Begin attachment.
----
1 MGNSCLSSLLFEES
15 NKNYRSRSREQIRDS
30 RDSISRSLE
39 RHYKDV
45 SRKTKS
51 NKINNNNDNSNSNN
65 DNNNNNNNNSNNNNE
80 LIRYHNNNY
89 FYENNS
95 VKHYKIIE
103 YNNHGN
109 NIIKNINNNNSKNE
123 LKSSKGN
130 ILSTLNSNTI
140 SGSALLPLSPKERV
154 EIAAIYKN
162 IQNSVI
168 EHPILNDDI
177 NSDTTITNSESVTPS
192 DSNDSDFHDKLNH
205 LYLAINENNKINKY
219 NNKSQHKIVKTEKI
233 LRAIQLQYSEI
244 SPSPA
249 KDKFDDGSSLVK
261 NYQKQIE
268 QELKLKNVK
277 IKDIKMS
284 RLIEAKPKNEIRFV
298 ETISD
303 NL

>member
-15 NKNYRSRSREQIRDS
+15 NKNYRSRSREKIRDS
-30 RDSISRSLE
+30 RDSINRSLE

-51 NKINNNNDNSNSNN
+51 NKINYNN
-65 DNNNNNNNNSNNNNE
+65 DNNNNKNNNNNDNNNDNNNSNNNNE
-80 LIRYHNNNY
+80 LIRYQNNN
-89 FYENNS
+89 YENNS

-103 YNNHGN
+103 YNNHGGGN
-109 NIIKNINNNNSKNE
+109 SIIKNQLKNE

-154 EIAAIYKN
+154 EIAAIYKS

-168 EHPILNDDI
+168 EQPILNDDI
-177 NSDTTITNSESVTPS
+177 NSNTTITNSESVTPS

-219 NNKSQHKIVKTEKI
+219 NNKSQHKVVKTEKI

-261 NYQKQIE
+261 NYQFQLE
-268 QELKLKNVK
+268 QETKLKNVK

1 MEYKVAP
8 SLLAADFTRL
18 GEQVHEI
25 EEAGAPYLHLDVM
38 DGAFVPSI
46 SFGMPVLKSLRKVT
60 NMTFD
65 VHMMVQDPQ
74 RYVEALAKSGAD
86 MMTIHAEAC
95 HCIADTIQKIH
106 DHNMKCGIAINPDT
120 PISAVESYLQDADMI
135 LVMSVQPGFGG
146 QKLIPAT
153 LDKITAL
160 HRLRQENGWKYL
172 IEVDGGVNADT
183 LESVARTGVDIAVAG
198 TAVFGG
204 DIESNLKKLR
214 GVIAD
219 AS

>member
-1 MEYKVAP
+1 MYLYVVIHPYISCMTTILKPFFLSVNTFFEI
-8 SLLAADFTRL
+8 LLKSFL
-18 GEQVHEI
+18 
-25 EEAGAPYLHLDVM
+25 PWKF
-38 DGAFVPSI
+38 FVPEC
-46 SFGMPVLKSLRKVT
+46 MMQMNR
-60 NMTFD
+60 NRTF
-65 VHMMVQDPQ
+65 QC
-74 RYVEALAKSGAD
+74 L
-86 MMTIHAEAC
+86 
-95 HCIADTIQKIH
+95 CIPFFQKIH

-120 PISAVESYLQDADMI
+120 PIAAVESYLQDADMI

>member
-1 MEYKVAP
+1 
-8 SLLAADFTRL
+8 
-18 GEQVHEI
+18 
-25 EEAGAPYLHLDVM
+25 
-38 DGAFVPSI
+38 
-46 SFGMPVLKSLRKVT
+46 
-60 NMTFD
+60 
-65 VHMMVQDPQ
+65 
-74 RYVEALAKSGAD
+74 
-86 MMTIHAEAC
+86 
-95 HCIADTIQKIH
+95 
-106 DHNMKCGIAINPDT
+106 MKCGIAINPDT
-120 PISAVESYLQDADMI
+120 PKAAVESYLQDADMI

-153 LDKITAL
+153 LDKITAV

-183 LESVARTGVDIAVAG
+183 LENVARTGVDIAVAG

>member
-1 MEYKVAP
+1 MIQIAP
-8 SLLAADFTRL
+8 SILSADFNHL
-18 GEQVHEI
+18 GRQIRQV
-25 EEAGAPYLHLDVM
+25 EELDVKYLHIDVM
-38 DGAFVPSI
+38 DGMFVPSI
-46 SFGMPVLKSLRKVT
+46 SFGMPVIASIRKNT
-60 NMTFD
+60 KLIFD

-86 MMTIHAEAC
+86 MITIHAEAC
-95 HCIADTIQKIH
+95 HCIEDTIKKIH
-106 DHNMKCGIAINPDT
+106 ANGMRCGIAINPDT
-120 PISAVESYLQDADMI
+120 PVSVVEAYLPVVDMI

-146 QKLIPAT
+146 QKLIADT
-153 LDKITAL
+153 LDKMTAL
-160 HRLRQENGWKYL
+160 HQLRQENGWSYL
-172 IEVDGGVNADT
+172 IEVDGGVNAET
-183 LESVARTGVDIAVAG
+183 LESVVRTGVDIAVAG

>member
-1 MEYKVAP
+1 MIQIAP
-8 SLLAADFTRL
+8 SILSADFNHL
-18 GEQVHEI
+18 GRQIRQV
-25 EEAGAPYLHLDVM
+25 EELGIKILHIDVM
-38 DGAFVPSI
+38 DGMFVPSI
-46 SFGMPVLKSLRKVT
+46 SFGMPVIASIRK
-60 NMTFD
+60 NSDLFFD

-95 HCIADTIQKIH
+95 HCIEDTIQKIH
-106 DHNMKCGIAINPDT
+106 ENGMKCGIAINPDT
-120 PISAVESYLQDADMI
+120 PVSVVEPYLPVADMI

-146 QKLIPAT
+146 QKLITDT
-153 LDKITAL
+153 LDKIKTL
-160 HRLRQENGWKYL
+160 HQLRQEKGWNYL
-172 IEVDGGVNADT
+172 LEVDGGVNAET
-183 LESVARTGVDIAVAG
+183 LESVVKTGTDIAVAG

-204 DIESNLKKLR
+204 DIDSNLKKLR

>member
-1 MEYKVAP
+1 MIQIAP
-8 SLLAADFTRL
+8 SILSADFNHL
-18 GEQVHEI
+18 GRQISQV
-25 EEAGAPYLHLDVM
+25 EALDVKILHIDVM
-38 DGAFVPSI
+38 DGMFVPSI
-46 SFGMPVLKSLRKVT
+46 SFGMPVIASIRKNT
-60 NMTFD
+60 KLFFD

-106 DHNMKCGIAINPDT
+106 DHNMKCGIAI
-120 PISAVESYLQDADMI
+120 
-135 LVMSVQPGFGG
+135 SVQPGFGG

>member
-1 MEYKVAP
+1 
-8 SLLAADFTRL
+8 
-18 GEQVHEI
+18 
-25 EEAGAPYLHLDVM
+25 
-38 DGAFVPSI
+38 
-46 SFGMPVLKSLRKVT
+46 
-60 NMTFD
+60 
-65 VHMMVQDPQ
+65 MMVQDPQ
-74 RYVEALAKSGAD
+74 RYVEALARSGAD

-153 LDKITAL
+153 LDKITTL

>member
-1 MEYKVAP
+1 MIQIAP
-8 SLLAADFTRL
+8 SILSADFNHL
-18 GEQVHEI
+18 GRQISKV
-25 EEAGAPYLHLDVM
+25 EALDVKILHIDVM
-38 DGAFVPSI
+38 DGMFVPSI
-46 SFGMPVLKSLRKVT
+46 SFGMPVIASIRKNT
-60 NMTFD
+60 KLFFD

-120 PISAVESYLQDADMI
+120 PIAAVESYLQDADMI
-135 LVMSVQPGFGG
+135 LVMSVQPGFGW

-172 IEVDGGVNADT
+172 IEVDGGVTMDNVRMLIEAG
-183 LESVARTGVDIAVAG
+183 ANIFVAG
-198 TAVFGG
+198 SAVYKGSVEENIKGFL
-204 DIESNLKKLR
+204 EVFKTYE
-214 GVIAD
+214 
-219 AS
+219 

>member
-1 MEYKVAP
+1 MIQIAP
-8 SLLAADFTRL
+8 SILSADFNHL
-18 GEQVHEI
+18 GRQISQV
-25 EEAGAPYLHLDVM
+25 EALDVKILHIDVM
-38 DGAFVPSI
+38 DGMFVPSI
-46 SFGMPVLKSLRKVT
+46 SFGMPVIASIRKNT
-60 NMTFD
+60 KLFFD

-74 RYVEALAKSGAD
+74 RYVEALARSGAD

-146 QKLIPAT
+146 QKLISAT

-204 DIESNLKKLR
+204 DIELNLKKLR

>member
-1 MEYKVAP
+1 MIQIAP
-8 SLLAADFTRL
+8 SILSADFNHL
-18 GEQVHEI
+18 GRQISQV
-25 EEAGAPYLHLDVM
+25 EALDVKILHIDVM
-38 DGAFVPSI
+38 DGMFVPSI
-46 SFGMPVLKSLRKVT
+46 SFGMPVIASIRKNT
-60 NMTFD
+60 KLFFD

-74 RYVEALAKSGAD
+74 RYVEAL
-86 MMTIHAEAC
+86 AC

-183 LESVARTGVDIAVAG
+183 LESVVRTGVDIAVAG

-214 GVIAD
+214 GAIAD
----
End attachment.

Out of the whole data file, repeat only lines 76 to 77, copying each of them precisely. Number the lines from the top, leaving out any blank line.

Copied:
153 LDKITAL
160 HRLRQENGWKYL